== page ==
Midland International Airport was originally Sloan Field, a small airport started in 1927 by Samuel Addison Sloan. Sloan leased 220 acres of flat grassland from Clarence Scharbauer, a rancher. Sam Sloan was killed in 1929 and his brother, William Harvey Sloan continued the operation. In 1939 Harvey Sloan sold the Field to the City of Midland for $14,500.
Prominent businessmen in Midland could foresee the possibility of a military base in West Texas. In 1940, after Hitler struck Poland, they started promoting the airport for use as a training base to the military establishment in Washington. Work was done by the WPA with more runway and taxiway improvements, as well as airfield lighting. A visit by Brigadier General G.C. Brant, Commander of the Gulf Coast Air Corps Training Center at Randolph Field was made and he reported that the situation at Midland was very favorable. It was on Friday, June 13, 1941, that it was announced that Midland would get the air school.
Immediate search for ranch land to be used as target ranges was instigated and plans for "an advanced twin-engine flying and bombardment school" had begun. Ground was broken on July 15, 1941 with the leasing of 1,030 acres of land for the duration of the war plus six months. Twenty-three bomb ranges were mapped out - located within a 50 mile radius of the base.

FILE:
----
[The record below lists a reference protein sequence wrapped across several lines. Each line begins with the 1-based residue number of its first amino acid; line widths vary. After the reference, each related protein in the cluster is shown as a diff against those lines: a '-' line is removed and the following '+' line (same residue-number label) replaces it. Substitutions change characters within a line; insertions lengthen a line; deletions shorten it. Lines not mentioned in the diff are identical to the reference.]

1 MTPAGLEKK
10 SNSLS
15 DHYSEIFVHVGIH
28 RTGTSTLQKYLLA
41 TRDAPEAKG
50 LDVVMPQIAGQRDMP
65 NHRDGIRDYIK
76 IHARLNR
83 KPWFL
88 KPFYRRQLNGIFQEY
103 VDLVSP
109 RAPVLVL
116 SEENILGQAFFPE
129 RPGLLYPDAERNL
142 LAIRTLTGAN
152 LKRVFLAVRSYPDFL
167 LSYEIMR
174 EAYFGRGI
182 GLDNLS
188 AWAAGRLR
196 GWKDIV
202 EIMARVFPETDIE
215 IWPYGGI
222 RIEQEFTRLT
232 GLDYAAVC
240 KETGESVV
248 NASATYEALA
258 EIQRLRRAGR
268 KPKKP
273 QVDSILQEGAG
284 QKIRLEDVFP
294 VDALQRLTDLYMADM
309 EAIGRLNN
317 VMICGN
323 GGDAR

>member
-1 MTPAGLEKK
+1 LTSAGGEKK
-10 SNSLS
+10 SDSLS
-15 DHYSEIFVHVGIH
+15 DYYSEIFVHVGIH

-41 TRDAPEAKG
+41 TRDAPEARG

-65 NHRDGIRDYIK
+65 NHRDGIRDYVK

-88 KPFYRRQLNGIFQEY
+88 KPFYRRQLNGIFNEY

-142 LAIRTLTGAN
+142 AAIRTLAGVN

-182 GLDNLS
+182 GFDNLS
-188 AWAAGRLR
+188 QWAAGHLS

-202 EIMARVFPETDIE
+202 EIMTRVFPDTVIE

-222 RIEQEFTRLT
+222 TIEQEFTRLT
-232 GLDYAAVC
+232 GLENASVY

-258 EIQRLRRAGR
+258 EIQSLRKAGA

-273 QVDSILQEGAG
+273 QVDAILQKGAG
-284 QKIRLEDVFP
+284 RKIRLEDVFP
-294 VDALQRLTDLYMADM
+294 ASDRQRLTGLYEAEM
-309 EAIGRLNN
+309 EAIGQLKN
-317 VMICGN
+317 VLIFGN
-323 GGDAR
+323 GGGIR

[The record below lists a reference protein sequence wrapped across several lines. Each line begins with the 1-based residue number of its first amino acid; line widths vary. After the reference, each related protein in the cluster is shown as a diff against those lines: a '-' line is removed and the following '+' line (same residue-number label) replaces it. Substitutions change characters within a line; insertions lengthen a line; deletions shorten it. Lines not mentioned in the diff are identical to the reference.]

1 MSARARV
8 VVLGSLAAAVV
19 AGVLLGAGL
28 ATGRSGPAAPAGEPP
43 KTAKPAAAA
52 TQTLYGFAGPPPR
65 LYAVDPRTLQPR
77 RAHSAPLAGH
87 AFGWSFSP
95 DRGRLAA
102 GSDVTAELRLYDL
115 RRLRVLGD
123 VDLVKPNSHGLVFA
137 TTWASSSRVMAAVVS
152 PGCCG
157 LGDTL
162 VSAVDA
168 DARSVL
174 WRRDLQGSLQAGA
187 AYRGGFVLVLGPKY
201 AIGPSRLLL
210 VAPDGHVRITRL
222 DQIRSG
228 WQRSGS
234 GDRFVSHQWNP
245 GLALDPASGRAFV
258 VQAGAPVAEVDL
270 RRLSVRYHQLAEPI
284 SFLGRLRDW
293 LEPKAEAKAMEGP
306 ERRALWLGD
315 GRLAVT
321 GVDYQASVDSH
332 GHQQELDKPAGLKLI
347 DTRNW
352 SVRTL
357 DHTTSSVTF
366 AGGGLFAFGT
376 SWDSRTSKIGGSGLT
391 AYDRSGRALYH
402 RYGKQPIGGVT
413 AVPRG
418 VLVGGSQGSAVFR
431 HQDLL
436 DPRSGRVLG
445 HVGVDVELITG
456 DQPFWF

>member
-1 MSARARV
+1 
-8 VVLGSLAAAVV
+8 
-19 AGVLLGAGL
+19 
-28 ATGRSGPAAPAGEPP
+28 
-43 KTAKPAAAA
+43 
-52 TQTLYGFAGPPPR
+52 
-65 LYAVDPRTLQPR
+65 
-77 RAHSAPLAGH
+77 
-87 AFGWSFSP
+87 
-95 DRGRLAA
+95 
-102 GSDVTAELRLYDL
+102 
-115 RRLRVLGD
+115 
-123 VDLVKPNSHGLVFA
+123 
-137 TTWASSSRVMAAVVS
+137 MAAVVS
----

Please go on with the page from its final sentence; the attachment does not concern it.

One of the first structures to go up was the 500,000 gallon water tank which is still in use. Buildings for Headquarters, officer, enlisted and cadet barracks, a station hospital, classrooms, mess hall and flight line were all being erected by civilian employees.
By the time the first enlisted man arrived in October 1941, he found that 105 buildings were partially completed with the remaining 99 waiting to be started. In November 1941, officers and enlisted men started arriving for duty. It was announced that training of cadets would begin in January 1942. With the bombing of Pearl Harbor on December 7, 1941, the need for bombardiers was evident, soon after an announcement was made by Lieutenant Colonel Isaiah Davies, Commanding Officer of Midland Army Air Field (MAAF), that the school would be used exclusively to train bombardiers.
The sole purpose of the Bombardier College was to train young men to use the bombsight invented by Carl Norden. Cadets remained at Midland exactly twelve weeks for combined ground and flight training, rigorous physical activity and rigid military discipline during a sixteen-hour day, with only part of Sunday off. They learned to hit targets with remarkable accuracy, dropping at least 200 practice bombs each from the AT-11 airplane -- and learned to handle the complex Norden sight with considerable skill. The first class consisted of 103 cadets and graduated on April 30, 1942. The last class to graduate was in January 1946. Students from the Netherlands, East Indies, France, Brazil and China were trained at MAF. There were over 8,000 cadets trained at this base from 1942 to 1946.
With V-E, May 8, 1945 and the surrender of the Japanese on August 15, 1945 -- the signing of the peace treaty on September 1, 1945 on the battleship Missouri concluded the war.